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“In times of contemporary iconoclasm and the possibility for infinite digital reconstruction, this 2-screen video installation functions as a visual essay that questions the Institute For Digital Archeology’s replica of the Palmyra Arch as neo-colonial appropriation of heritage.”
Astrid Feringa, Author, to DocuBase
In May 2015, IS militants occupied the ancient Syrian excavation site of Palmyra and demolished most of its structures, including the Arch of Triumph. Although the Arch had stood for centuries prior in Palmyra, it only received media attention worldwide after it was severely damaged. Using photogrammetry, the Institute for Digital Archaeology created a replica of the arch, and within a year of the original arch’s destruction, the replica was touring the world. In his speech during the unveiling ceremony of the replica, then-mayor of London Boris Johnson said, “What they destroy, we will build again.” Astrid Feringa poses that these words present a powerful and binary narrative.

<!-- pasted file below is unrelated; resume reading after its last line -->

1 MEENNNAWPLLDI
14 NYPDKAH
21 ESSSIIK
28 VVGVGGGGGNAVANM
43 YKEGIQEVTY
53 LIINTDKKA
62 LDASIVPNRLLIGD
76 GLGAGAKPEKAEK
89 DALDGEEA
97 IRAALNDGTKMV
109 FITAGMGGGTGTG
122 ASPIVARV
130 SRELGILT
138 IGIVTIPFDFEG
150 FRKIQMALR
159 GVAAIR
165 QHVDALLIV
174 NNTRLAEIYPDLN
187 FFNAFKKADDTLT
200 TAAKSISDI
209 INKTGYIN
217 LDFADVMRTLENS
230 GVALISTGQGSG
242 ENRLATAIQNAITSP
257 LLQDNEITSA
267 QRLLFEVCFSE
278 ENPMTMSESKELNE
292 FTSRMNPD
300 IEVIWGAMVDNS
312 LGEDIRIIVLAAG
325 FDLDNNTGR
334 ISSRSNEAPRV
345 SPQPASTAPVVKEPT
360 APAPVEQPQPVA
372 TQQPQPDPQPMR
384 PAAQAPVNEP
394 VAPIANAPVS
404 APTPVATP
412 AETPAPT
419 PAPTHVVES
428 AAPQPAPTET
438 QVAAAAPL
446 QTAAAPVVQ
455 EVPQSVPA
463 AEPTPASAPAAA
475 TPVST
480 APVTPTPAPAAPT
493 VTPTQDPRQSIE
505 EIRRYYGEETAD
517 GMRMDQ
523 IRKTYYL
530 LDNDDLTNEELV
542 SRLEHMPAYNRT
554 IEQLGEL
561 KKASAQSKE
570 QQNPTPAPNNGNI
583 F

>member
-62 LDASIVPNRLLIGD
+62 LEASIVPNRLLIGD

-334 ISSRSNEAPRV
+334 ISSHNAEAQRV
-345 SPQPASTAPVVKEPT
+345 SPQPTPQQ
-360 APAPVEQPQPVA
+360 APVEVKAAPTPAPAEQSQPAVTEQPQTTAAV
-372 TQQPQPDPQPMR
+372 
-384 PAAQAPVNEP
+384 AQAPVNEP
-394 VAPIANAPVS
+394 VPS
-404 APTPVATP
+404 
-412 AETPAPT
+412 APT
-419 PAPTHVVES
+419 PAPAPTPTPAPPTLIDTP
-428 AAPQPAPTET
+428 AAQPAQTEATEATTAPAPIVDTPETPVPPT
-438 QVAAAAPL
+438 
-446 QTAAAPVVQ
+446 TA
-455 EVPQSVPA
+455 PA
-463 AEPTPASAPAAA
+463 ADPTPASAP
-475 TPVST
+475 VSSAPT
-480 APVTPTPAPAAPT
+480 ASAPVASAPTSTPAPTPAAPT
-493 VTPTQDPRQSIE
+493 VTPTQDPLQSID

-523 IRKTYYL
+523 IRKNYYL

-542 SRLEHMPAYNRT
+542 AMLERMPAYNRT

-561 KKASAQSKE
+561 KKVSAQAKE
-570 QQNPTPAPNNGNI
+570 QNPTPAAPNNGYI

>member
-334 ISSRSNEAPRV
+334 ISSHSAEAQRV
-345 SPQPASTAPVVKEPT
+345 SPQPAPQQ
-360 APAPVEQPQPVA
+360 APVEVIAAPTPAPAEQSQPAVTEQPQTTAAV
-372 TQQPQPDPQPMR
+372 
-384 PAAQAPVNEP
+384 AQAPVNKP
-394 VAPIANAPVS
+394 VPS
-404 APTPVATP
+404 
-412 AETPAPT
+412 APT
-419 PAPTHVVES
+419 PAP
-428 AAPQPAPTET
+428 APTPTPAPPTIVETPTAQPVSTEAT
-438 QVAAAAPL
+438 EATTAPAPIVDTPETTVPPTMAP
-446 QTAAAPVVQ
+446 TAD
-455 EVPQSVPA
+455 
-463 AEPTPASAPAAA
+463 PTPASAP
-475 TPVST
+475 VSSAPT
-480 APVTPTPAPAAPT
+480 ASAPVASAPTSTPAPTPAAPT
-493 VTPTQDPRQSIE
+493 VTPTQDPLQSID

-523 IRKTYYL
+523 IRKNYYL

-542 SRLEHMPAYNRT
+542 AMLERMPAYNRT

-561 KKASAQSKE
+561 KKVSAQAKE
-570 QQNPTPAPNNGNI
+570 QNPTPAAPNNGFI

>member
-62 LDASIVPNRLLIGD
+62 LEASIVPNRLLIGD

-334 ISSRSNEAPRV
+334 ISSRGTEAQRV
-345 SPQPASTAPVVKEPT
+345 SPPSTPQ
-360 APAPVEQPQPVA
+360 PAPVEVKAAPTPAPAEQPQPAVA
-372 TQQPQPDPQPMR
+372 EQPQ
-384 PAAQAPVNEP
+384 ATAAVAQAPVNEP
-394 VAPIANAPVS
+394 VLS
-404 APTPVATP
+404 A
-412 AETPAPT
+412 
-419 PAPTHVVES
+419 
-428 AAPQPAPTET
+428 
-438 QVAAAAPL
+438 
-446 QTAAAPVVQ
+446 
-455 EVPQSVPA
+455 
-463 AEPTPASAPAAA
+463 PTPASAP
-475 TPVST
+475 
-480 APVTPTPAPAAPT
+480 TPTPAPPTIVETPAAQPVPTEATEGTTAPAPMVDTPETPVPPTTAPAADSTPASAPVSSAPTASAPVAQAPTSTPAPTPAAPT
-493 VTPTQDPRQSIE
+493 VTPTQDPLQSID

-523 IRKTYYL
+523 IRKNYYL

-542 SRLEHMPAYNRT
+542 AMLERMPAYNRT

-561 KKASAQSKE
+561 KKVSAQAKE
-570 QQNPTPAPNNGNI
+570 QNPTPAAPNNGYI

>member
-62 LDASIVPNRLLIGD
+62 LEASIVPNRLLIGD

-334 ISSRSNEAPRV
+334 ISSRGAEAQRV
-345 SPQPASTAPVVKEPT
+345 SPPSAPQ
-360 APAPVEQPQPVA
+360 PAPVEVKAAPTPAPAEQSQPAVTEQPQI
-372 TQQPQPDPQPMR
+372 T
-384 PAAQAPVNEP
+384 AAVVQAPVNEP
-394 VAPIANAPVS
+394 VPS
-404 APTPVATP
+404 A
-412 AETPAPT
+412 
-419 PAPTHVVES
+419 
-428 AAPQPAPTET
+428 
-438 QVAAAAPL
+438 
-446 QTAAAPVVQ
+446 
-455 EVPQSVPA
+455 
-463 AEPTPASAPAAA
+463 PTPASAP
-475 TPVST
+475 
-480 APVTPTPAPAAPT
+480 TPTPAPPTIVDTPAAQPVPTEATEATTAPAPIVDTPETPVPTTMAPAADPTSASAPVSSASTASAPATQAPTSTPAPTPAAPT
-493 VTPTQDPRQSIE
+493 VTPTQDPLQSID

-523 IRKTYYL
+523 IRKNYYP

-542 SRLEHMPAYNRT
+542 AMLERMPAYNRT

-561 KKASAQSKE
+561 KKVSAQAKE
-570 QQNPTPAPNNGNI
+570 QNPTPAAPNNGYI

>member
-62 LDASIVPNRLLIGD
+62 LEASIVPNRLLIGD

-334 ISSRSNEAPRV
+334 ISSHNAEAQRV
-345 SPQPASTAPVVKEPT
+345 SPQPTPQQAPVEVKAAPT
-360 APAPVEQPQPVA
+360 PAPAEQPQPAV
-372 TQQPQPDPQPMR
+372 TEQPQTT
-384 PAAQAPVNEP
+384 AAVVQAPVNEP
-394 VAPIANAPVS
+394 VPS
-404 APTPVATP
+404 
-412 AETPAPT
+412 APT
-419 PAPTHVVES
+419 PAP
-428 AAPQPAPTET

“What they destroy, we will build again” is a 2-screen video installation that uses the recreated arch of triumph as a case study to talk about neo-colonial appropriation of heritage in an age of digital reconstruction. While the arch was intended to be a symbol of solidarity, in this installation Astrid Feringa argues that the Western oriented cultural discourse ignored a longer history of colonial appropriation of heritage.